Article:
Mental health and wellness are topics we can’t escape. And that’s a good thing. The more we talk about it, the more awareness we bring to fostering positive mental health. Being better educated on the subject will help break the stigma surrounding it. That is that having mental health problems is a sign of weakness or a character flaw.
Quite often there are a lot of myths and false assumptions around mental health and what it means. In this blog, we will look at mental health and answer several commonly asked questions on the subject.
What is Mental Health?
It can be defined as a state of mental well-being. It affects how we think, act and feel. It determines how we handle life’s stresses, how we relate to others and our decisions.
It’s a combination of our psychological, emotional and social well-being. Just like our physical health, we must look after our mental health. But unlike physical health, mental health problems can easily go unseen, undiagnosed and untreated.
Globally, mental conditions are on the rise. In the decade leading up to 2017, there was a 13% rise in mental health conditions, according to research carried out by the World Health Organization (WHO). Now one in seven of us live with a mental condition.
The increasing levels of poor mental health also come with a financial cost. Anxiety and depression cost the global economy a massive $1 trillion every year.
What Factors Affect Our Mental Health?
As individuals we’re all different. Our life experiences are all unique. Some of them, such as abuse or trauma, can affect our mental health. Biological factors like our genes and brain make-up are factors as well. If there’s a family history of mental health problems, this can be passed on to us too.
All of these factors, coupled with everything we go through in life, from financial stress to relationship breakups and ill physical health, can significantly affect our minds and how we feel.
What Is the Difference Between Mental Health & Mental Illness?
Mental health and mental illness are not really the same. These two terms can get mixed up. Firstly, we all have mental health. Secondly, we won’t all experience a mental illness. But, we will all experience something that will challenge us mentally.
You can have poor mental health but not suffer from a mental illness. And if you live with a mental illness, you can experience periods of mental well-being. Mental illnesses can be episodic. This means that, like with physical health problems, there will be episodes of ill health and times of good health.
Is Positive Mental Health About Being Happy All the Time?
No. Life is a rollercoaster. We have ups and downs. Good days and not-so-good days. We can’t be happy every single moment of the day. Positive mental health is about how we cope, despite what life throws at us. It’s fine to not be skipping down the street with joy each day but, too many days of feeling down may be a sign that you’re struggling mentally.
What Are the Early Warning Signs to Look Out For?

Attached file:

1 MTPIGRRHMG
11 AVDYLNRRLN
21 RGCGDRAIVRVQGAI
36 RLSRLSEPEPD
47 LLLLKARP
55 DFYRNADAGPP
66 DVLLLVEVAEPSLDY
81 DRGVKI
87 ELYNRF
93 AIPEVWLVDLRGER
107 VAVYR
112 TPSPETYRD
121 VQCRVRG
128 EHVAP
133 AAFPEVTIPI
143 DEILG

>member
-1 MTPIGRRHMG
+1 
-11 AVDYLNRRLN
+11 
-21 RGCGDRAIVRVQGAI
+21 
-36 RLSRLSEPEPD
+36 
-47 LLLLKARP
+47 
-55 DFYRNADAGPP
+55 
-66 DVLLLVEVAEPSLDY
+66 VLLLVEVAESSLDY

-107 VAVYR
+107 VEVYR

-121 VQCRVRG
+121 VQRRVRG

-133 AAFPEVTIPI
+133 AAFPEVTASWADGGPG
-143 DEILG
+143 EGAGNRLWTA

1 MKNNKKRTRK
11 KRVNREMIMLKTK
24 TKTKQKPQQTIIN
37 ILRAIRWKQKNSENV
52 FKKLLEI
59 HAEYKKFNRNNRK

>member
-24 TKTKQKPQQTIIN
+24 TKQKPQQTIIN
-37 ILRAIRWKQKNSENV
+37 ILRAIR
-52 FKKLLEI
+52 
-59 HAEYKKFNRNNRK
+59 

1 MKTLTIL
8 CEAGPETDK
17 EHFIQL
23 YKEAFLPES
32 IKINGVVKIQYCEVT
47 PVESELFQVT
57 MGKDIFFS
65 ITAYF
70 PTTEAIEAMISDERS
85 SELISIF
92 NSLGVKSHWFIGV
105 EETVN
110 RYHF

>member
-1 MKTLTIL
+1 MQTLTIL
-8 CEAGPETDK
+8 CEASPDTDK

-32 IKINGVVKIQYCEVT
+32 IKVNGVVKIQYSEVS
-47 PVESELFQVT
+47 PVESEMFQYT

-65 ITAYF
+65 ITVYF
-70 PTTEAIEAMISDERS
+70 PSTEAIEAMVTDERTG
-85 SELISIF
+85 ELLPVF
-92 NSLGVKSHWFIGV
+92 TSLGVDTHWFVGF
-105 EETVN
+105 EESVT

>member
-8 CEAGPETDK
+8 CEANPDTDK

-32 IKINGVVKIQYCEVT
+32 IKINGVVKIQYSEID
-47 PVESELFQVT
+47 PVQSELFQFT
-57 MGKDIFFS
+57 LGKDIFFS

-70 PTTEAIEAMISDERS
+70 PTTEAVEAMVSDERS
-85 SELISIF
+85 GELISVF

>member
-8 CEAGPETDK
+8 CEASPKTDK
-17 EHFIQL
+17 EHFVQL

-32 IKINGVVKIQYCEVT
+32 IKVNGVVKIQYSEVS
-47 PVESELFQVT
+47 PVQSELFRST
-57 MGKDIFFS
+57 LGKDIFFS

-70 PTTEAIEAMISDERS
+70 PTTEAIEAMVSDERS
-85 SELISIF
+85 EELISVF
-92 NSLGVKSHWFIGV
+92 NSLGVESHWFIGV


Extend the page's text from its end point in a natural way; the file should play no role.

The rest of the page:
Experiencing one or more of the following factors could be an early sign of mental health problems:
- Low mood or severe mood swings
- Loss of appetite or increased appetite
- Social isolation
- Low energy
- Sleeping too much or too little
- Feeling hopeless
- Substance abuse
- Unable to concentrate
- Feeling increasingly confused, irritable, emotional, scared, angry
- Having persistent negative thoughts
- Hearing voices
- Wanting to harm yourself or others
- Reduced personal hygiene
What Are the Different Types of Mental Illness?
Anxiety and depression are two of the most common mental health illnesses that we or someone we know experiences but there are many others, like:
- Bipolar Disorder
- Post-Traumatic Stress Disorder
- Eating Disorders
- Borderline Personality Disorder
- Obsessive Compulsive Disorder (OCD)
- Seasonal Affective Disorder (SAD)
Some of these illnesses can be treated with counselling. Some people may need to have a combination of counselling and medication. People with these mental illnesses can lead normal lives, if they receive the right treatment and support. This free infographic might be helpful if you or someone you know could be suffering from General Anxiety Disorder (GAD).
Am I At Risk of Developing a Mental Disorder?
Any one of us can develop a mental disorder. Remember the factors mentioned earlier that can affect our minds? Well, they can affect all of us and lead to compromised mental health at any time.
Some people will be more resilient than others and able to ‘weather the storm’ but there are many who won’t be able to. And there’s absolutely nothing wrong with that.
Exposure to adverse life circumstances, like living in extreme poverty or with a disability, experiencing violence or inequality, can increase the risk of developing a mental disorder.
How Can I Maintain My Mental Health?
Maintaining positive mental wellness leads to a more fulfilled life. Here are some things you can try to keep in good shape mentally:
Exercise – regular exercise, just 30 minutes a day works wonders on the mind
Eat well – a balanced diet improves mental health
Keep hydrated – drinking water replenishes your cells and keeps energy levels up
Sleep well – a good night’s sleep can lead to better mental wellbeing
Seek help – getting professional help can enable you to understand your mental health better
Relax – making time to relax and do things that bring you satisfaction can reduce stress
Connect – connecting with others through meaningful relationships can reduce stress and remind you that you’re not alone
Expand Your Mind
Intrigued about mental health after reading this blog? Want to learn more? Well we have a Mental Health Awareness course that’s a great place to start your learning journey. You will learn about the nature of mental wellness, as well as steps to improve and develope positive mental wellness in your organisation.